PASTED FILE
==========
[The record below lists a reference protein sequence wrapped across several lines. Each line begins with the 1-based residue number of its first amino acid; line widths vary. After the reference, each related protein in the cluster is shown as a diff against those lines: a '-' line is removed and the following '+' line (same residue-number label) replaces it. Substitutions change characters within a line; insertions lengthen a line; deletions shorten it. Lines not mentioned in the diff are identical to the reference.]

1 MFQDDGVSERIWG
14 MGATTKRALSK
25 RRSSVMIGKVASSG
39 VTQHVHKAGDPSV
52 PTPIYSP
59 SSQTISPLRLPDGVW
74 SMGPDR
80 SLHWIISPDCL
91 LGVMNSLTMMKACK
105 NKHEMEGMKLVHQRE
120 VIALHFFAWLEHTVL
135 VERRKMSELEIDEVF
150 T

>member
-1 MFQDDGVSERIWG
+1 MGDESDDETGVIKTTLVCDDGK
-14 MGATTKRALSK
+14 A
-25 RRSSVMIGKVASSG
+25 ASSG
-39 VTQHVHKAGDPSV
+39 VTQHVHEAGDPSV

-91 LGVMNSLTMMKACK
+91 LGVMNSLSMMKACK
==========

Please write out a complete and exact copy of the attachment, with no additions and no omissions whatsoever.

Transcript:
[The record below lists a reference protein sequence wrapped across several lines. Each line begins with the 1-based residue number of its first amino acid; line widths vary. After the reference, each related protein in the cluster is shown as a diff against those lines: a '-' line is removed and the following '+' line (same residue-number label) replaces it. Substitutions change characters within a line; insertions lengthen a line; deletions shorten it. Lines not mentioned in the diff are identical to the reference.]

1 MFQDDGVSERIWG
14 MGATTKRALSK
25 RRSSVMIGKVASSG
39 VTQHVHKAGDPSV
52 PTPIYSP
59 SSQTISPLRLPDGVW
74 SMGPDR
80 SLHWIISPDCL
91 LGVMNSLTMMKACK
105 NKHEMEGMKLVHQRE
120 VIALHFFAWLEHTVL
135 VERRKMSELEIDEVF
150 T

>member
-1 MFQDDGVSERIWG
+1 MGDESDDETGVIKTTLVCDDGK
-14 MGATTKRALSK
+14 A
-25 RRSSVMIGKVASSG
+25 ASSG
-39 VTQHVHKAGDPSV
+39 VTQHVHEAGDPSV

-91 LGVMNSLTMMKACK
+91 LGVMNSLSMMKACK